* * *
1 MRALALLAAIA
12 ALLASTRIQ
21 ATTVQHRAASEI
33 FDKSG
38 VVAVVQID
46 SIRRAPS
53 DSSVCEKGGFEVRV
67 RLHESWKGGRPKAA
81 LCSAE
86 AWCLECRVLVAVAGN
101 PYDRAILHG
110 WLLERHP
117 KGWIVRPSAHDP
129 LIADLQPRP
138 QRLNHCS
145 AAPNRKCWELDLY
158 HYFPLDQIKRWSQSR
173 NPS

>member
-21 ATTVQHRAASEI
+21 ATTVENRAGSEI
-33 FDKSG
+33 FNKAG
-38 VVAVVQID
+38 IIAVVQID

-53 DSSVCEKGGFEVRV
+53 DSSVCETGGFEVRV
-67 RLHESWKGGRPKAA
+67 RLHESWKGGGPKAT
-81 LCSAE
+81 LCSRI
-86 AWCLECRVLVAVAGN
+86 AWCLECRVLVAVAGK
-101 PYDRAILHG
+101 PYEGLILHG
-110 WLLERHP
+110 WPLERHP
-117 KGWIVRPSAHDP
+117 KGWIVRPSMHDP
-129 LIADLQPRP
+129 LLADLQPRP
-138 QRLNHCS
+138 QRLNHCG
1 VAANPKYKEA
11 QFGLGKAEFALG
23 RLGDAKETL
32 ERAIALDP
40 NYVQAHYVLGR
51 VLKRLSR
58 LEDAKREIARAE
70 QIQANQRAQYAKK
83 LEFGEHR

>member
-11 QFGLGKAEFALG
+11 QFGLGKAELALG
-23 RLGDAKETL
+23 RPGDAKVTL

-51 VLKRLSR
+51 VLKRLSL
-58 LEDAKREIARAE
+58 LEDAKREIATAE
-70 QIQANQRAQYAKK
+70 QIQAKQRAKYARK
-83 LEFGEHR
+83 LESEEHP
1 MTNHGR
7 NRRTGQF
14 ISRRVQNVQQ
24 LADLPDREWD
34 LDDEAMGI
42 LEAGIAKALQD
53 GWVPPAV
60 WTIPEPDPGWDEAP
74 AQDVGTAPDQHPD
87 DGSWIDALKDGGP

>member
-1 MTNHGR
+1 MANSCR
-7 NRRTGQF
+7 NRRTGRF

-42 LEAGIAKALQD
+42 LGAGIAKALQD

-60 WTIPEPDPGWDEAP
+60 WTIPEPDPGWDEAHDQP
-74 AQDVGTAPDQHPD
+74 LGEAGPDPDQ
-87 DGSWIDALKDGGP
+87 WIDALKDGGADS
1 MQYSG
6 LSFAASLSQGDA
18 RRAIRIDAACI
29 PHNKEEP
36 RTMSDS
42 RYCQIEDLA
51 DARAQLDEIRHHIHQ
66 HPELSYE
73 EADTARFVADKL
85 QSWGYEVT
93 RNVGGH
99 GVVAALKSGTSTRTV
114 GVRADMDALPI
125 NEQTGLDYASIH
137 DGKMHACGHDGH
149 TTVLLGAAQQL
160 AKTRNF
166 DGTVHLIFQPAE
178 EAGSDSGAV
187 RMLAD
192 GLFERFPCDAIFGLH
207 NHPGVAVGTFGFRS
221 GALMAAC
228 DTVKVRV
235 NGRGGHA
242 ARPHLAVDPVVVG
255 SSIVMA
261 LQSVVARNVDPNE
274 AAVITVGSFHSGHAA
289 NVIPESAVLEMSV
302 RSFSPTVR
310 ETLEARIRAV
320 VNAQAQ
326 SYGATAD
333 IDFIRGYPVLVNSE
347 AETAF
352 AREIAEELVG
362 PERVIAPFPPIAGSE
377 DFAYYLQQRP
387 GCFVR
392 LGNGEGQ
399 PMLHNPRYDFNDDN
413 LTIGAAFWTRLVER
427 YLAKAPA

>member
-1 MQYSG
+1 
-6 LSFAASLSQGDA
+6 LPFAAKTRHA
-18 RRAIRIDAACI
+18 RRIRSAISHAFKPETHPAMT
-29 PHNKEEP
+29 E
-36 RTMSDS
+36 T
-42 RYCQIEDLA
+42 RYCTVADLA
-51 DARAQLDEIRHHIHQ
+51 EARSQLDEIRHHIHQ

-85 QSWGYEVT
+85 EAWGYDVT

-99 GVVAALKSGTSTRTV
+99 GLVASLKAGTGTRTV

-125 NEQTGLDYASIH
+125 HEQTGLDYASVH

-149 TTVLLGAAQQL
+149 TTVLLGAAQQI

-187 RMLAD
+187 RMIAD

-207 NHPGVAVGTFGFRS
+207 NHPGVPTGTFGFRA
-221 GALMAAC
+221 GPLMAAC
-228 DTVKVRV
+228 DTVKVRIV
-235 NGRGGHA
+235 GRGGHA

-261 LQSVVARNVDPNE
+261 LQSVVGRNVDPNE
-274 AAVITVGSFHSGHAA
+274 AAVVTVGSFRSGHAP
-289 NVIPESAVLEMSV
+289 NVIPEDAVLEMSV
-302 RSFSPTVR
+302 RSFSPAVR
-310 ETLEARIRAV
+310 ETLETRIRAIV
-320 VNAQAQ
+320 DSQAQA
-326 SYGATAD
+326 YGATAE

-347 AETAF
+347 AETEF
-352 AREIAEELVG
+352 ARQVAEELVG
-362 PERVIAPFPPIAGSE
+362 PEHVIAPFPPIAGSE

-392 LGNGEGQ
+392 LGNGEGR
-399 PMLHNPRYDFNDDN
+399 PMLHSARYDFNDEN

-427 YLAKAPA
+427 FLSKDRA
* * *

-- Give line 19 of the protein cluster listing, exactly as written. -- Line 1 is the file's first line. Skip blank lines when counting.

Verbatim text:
>member